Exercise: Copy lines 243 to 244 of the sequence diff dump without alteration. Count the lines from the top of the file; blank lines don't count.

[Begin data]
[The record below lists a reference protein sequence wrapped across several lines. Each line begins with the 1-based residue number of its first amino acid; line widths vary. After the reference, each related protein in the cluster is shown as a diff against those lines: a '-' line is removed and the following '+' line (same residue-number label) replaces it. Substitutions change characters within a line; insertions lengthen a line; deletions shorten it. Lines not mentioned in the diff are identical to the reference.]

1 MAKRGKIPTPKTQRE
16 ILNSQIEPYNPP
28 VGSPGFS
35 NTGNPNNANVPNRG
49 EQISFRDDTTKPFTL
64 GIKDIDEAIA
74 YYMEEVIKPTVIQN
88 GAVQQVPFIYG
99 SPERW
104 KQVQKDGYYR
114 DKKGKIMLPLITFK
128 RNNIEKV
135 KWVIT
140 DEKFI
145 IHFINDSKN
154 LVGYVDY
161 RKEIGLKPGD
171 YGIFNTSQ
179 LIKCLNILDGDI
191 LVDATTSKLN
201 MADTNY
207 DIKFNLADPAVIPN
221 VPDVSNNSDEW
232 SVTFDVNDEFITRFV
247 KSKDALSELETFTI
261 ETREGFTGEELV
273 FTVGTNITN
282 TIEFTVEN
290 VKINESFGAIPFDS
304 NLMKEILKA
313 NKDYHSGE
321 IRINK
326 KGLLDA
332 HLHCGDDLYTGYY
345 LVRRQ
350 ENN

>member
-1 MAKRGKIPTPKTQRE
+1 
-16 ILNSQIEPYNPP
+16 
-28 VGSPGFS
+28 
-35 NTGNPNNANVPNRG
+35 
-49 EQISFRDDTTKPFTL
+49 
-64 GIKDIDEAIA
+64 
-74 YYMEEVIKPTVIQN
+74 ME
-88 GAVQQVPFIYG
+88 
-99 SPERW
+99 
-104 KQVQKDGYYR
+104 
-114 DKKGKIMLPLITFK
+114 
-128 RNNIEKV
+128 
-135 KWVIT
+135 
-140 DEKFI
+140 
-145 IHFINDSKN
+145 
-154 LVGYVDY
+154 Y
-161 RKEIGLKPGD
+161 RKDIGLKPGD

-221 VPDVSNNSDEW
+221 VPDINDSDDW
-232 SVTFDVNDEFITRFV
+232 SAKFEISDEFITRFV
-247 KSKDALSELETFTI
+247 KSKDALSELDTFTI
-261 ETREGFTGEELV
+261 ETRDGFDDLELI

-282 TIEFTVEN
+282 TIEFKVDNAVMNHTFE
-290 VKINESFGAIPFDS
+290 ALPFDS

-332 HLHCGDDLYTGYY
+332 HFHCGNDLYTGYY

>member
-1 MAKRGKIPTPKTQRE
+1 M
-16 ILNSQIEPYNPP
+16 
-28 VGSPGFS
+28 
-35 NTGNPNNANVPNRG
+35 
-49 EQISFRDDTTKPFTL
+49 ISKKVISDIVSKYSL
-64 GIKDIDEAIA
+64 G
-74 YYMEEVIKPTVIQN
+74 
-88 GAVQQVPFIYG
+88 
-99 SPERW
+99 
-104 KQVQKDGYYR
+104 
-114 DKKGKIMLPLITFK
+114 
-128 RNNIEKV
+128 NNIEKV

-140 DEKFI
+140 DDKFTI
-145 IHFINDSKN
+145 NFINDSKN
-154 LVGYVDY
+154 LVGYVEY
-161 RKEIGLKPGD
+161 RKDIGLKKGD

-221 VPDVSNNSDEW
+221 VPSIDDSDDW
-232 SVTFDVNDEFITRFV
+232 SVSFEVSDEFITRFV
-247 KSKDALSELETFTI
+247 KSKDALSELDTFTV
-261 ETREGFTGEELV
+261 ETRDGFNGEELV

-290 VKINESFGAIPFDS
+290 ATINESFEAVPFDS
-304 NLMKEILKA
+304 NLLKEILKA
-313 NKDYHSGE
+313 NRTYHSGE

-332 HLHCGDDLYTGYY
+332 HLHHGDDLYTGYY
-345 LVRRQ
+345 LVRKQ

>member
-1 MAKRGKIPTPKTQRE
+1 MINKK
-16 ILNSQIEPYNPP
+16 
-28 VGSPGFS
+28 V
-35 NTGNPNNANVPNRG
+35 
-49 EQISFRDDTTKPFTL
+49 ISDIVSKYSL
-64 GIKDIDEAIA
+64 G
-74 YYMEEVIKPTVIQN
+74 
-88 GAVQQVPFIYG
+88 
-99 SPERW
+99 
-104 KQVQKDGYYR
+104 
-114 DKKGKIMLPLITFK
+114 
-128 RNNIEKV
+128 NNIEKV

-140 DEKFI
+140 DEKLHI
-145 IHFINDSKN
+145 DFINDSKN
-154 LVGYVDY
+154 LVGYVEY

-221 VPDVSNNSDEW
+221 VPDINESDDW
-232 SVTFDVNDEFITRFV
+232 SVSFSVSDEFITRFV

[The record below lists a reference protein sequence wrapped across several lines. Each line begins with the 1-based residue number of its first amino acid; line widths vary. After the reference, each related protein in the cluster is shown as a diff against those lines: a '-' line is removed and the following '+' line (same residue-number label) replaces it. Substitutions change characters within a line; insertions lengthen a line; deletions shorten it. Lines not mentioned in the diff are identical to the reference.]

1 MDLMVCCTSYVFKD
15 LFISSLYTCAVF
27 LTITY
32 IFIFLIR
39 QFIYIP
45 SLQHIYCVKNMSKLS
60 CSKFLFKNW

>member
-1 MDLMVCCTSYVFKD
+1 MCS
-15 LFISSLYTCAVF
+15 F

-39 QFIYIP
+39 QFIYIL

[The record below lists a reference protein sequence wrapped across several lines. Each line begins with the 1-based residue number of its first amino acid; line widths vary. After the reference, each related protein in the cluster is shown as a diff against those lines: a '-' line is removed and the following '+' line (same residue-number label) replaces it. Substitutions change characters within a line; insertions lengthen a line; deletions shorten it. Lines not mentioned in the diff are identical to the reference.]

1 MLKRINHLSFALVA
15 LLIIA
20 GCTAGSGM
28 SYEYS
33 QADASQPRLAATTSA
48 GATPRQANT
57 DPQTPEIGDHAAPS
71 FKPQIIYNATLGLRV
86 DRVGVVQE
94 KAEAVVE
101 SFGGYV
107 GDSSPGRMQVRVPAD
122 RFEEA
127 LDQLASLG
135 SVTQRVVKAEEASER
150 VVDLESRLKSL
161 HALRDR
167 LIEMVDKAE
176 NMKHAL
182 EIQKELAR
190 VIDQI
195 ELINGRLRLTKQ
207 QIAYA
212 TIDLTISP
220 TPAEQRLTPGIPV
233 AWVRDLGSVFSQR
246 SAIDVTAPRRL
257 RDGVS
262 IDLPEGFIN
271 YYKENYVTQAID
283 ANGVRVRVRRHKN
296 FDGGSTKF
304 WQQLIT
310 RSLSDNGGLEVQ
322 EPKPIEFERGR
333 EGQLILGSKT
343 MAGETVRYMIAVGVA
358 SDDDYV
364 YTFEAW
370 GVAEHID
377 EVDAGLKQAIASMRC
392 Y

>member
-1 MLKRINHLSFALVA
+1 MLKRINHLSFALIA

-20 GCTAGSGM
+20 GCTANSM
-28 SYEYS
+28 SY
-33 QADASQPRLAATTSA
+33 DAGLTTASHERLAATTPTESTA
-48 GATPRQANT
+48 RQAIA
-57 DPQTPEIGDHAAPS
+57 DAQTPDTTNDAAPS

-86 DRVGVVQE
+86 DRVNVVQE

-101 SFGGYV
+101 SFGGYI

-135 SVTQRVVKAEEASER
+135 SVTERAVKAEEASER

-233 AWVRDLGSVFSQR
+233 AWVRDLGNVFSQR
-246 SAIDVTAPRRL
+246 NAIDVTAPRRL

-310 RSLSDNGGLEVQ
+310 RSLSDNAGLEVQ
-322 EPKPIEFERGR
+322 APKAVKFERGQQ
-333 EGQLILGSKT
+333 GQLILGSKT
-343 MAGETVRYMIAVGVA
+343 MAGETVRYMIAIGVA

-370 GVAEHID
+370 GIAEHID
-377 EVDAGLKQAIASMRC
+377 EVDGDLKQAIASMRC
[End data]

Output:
+57 DAQTPDTTNDAAPS

-86 DRVGVVQE